In an online report by Brown University Watson Institute For International And Public Affairs’ The Costs of [post-9/11 wars in Iraq and Afghanistan, and the related violence in Pakistan and Syria] War Project, titled “Costs of War,” “SUMMARY OF FINDINGS – Some of the Costs of War Project’s main findings include:
At least 800,000 people have died due to direct war violence, including armed forces on all sides of the conflicts, contractors, civilians, journalists, and humanitarian workers.
It is likely that many times more have died indirectly in these wars, due to malnutrition, damaged infrastructure, and environmental degradation.
Over 335,000 civilians have been killed in direct violence by all parties to these conflicts.
Over 7,000 US soldiers have died in the wars.
We do not know the full extent of how many US service members returning from these wars became injured or ill while deployed.
Many deaths and injuries among US contractors have not been reported as required by law, but it is likely that approximately 8,000 have been killed.
21 million Afghan, Iraqi, Pakistani, and Syrian people are living as war refugees and internally displaced persons, in grossly inadequate conditions.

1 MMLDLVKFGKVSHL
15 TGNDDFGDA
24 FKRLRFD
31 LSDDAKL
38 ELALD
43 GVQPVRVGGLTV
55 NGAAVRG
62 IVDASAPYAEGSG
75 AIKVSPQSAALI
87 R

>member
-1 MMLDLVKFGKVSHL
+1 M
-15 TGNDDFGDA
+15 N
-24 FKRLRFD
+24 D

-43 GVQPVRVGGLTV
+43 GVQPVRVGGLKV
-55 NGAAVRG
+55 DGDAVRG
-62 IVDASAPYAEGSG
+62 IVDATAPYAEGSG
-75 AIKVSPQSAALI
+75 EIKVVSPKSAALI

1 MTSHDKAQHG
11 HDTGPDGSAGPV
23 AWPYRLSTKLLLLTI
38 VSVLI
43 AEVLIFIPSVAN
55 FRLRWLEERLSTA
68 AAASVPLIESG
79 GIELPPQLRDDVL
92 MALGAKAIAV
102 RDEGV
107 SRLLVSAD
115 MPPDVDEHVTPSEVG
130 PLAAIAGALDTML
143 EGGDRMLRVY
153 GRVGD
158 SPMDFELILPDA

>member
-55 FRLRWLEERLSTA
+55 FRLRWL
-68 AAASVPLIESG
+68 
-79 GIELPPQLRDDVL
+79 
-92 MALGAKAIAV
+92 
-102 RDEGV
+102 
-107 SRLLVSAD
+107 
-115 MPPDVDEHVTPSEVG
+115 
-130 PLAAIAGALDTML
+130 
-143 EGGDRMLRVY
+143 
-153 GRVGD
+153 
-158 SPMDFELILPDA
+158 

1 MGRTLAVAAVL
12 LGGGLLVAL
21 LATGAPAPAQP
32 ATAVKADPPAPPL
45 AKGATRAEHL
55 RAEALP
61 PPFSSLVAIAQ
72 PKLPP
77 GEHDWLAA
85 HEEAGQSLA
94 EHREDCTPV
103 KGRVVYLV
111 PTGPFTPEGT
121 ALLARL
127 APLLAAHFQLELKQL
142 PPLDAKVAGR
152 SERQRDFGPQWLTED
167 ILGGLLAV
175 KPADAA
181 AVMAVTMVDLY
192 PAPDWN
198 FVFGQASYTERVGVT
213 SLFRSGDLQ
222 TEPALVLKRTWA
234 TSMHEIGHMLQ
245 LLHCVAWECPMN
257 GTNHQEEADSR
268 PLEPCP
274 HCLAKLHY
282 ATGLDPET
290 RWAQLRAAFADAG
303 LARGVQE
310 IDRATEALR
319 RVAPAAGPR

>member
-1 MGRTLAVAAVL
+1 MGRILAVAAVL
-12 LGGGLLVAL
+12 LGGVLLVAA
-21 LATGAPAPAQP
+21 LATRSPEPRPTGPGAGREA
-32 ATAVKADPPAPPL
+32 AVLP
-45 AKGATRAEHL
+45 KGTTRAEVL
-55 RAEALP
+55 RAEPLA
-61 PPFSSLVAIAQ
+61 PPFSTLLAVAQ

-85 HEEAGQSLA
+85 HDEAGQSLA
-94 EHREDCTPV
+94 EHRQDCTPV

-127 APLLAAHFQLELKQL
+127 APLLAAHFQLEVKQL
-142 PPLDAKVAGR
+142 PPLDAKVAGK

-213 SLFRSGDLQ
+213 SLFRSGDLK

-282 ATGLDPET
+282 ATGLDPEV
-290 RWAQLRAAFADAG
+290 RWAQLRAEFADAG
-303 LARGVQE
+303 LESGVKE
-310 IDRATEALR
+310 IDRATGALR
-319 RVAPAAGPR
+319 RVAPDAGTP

The US government is conducting counterterror activities in 80 countries, vastly expanding this war across the globe.
The wars have been accompanied by erosions in civil liberties and human rightsat home and abroad.
The human and economic costs of these wars will continue for decades with some costs, such as the financial costs of US veterans’ care, not peaking until mid-century.
US government funding of reconstruction efforts in Iraq and Afghanistan has totaled over $199 billion. Most of those funds have gone towards arming security forces in both countries. Much of the money allocated to humanitarian relief and rebuilding civil society has been lost to fraud, waste, and abuse.
The cost of the Iraq, Afghanistan, Pakistan, and Syria wars totals about $6.4 trillion. This does not include future interest costs on borrowing for the wars, which will add an estimated $8 trillion in the next 40 years.
The ripple effects on the US economy have also been significant, including job loss and interest rate increases.
Both Iraq and Afghanistan continue to rank extremely low in global studies of political freedom.
Women in Iraq and Afghanistan are excluded from political power and experience high rates of unemployment and war widowhood.
Compelling alternatives to war were scarcely considered in the aftermath of 9/11 or in the discussion about war against Iraq. Some of those alternatives are still available to the US.”
– The Costs of War Project, “Costs of War,” online report, Brown University Watson Institute For International And Public Affairs, watson.brown.edu, accessed online February 8, 2020